When you step into the Hokusai: Inspiration and Influence exhibit at MFA, you start to be amazed by the variety of artistic creations in different artistic forms that reminds you of the world-renowned Under the Wave Off Fukagawa. It is not hard to realize that the powerful and dynamic depiction of the wave in Hokusai’s print has greatly influenced modern art movements. A leading Belgian Art Nouveau artist, Gisbert Combaz, created a series called La Mer, which includes postcards that gained inspiration from Hokusai, aiming to challenge academic art. There is even a Lego recreation by Jumpei Mitsui in 2021. An American sculptor, John Cederquist, expands this artwork of Hokusai into a wood sculpture called How to Wrap Five Waves. He mingles the imagery with his identity as a surfer, making the five waves seemingly burst through the wooden surface of a usable chest of drawers. Francis Newton Souza, an Indian painter, translated the imagery of waves from his thoughts onto canvas using vibrant and cheerful colors, along with an animated and expressive technique of brushwork. The addition of drips and splatters allowed his artistic vision to flow freely and unrestricted. This constant reference is a strong power Hokusai’s works possess, as it connects different generations from different places and enables the free addition of personal culture and thoughts.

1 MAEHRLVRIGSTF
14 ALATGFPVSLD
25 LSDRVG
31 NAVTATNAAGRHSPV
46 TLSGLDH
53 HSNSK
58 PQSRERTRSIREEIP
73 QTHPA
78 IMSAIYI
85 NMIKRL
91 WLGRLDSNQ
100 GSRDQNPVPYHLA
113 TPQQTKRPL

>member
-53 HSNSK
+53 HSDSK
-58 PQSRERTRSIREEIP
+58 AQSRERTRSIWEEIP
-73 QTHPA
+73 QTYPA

Octupus, as an imagery of mystery and otherworldly power, echoes innovatory and unorthodox ideas in different cultures and times through artworks. The open-mindedness and sexual adventurousness it represents is what Hokusai tries to convey in his Woman with Large and Small Octupuses, also called The Dream of the Fisherman’s Wife. It depicts a female diver engaged in a sexual encounter with a pair of octopuses. During the Edo period, Japanese art and literature often explored themes of eroticism and sexuality, known as “shunga.” Shunga prints served as a form of sexual expression and were enjoyed by a wide range of social classes as a form of art.
In the past few years, The Dream of the Fisherman’s Wife has undergone a reassessment through a feminist lens. Certain analyses now perceive the piece as a provocative portrayal of women’s yearning and empowerment, disrupting conventional narratives shaped by male perspectives. This feminist reinterpretation has triggered conversations concerning the depiction of women’s sensuality in art and its wider significance.
In 2001, American artist Masami Teroka created Sarah and Octupus/Seventh Heaven. “Seventh Heaven” in the title represents extreme happiness. The two women in Hokusai’s and Teroka’s work have different colors of hair but the same gesture, signifying a universal experience of sexual pleasure and freedom.